It is important that as many issues as possible be addressed in advance of filing. You may find that you and your spouse are simply unable to reach a consensus about your returns while discussing some of these finer points. It is better to know the lay of the land early so that you can file separately and on time if necessary. Even if there seems to be an immediate financial benefit to you to file jointly, keep in mind that there are occasions where joint filing may have long term disadvantages that should be taken into consideration. First, consider that no matter what the terms of an agreement or ruling from the court regarding tax liability, the IRS is a third party creditor not bound by your agreement or the ruling from the court. Pursuant to IRS guidelines, taxpayers filing jointly are jointly and individually liable for the tax and any additions to tax, interest, or penalties that arise as a result of the joint return.

In practice what this means is that regardless of whether or not you have agreed your spouse will be 100% responsible for tax liability arising from a joint return, the IRS can still levy on your wages and your property to satisfy 100% of the liability and leave it to you to enforce your agreement or order against your spouse. You do have the option to require your spouse to indemnify you, or pay you back, any amounts paid by you to satisfy your spouse’s court-ordered portion of the tax debt. In most cases you would also be able to request reimbursement of your attorneys fees and other costs associated with procuring the indemnification. However, practically speaking, this can be a time consuming, costly process. There are no guarantees that you will be able to collect on any judgment for indemnification you obtain from the Court.

If you suspect that you will be incurring a significant liability on your tax return, you will have to weigh the anticipated future complications of filing jointly with the immediate financial benefit with your attorney. Second, please also keep in mind that it is not a good idea to sign off on a joint tax return while you are contemplating a divorce or a divorce is pending if your ultimate position at trial will be that your spouse makes more money than he/she discloses on his/her tax return. Not only is it a rather disingenuous argument to make on the stand after filing joint returns but it could also send you to jail. Do not ratify your spouse’s income disclosures to the IRS if you do not believe they are accurate. Although in some cases one spouse may obtain relief from the other’s tax liability by applying for Innocent Spouse Relief, Relief by Separation of Liability or Equitable Relief, it has been my experience that these forms of relief are often misunderstood by taxpayers and are not freely granted by the IRS.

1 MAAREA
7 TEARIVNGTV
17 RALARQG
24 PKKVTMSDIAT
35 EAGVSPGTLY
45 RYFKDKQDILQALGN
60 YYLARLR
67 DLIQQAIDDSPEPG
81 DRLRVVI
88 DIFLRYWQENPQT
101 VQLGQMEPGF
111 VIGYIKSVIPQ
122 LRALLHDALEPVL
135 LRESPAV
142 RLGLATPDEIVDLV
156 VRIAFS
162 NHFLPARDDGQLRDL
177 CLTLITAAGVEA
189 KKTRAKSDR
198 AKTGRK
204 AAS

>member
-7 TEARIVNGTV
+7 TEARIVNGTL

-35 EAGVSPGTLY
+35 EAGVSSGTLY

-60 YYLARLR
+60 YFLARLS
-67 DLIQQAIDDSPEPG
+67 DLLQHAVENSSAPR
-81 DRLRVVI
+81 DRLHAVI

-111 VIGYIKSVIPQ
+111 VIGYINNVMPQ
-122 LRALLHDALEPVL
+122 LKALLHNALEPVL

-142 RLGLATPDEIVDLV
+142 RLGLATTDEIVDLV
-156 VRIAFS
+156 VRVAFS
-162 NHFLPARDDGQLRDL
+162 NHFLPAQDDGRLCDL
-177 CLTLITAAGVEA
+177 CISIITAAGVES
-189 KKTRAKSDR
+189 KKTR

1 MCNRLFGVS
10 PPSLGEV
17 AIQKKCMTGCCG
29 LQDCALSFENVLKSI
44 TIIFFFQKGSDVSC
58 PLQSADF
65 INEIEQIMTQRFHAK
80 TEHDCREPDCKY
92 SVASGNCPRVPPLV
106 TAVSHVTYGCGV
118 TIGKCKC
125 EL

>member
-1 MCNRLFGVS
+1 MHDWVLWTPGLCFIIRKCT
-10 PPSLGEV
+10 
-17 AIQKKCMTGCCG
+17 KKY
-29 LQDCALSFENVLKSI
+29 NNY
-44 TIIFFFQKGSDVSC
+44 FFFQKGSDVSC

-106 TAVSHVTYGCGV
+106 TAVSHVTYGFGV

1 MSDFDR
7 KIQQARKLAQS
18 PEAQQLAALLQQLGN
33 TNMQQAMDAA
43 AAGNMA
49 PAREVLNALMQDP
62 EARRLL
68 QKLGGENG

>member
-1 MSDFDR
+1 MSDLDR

In sum, make the decision to file cautiously and with the aid of trusted professionals. While this article attempts to touch upon a common tax issue that arises in divorce proceedings, it is by no means exhaustive. Please keep in mind that advice from your divorce attorney can not replace the advice given to you by your tax accountant. While your divorce attorney should help you remain mindful of the tax ramifications of all of your divorce related transactions, you should always seek the individual advice of an accounting professional.

Jill Rauk Daugherty is the Managing Attorney for the Overland Park, Kansas office of Cordell & Cordell, PC.